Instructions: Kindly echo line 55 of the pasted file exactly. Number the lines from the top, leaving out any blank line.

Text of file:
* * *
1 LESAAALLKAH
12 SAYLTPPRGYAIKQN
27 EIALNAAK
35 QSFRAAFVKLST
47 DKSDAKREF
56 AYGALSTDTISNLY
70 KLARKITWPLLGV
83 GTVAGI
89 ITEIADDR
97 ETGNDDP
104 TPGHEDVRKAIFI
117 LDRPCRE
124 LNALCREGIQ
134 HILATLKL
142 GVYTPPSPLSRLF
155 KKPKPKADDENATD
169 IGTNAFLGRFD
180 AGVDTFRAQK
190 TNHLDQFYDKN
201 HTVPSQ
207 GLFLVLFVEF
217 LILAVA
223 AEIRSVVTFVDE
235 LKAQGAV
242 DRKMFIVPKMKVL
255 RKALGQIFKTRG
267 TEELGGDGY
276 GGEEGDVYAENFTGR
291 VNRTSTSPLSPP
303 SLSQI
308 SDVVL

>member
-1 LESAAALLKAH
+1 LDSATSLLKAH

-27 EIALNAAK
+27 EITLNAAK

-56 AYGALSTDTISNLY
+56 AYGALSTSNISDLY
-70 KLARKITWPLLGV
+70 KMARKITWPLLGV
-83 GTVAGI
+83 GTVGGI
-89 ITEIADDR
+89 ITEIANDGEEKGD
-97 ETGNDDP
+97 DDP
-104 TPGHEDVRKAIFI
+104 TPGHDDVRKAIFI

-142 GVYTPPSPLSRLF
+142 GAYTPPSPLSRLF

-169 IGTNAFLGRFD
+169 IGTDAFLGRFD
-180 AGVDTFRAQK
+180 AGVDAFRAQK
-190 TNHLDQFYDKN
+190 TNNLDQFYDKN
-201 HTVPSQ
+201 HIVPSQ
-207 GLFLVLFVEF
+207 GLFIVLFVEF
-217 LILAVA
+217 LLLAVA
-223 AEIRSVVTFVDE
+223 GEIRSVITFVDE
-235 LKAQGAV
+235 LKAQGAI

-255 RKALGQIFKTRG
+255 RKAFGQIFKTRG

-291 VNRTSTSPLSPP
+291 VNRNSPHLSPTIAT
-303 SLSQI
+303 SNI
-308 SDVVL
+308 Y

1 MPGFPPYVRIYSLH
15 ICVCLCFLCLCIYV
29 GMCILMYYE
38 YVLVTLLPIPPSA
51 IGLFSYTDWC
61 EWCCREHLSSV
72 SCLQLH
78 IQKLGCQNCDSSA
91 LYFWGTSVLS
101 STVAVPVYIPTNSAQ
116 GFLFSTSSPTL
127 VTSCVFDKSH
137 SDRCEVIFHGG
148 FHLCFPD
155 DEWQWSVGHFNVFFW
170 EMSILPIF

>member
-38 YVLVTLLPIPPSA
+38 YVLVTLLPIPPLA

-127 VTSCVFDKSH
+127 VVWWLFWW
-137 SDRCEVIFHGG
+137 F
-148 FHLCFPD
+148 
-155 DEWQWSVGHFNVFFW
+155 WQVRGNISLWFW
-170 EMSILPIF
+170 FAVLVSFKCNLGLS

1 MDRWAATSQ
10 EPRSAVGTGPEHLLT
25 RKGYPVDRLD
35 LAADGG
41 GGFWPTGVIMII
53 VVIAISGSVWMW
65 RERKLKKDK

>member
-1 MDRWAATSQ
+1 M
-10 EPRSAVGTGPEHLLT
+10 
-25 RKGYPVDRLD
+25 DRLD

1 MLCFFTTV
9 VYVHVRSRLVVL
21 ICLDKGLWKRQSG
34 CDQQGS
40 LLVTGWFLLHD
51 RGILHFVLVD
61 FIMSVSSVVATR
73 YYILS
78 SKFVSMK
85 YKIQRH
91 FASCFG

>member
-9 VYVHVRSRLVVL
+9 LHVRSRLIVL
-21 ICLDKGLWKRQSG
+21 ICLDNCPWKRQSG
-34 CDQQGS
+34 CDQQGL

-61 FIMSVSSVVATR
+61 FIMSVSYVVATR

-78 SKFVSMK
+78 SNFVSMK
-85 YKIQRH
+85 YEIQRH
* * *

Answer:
-190 TNHLDQFYDKN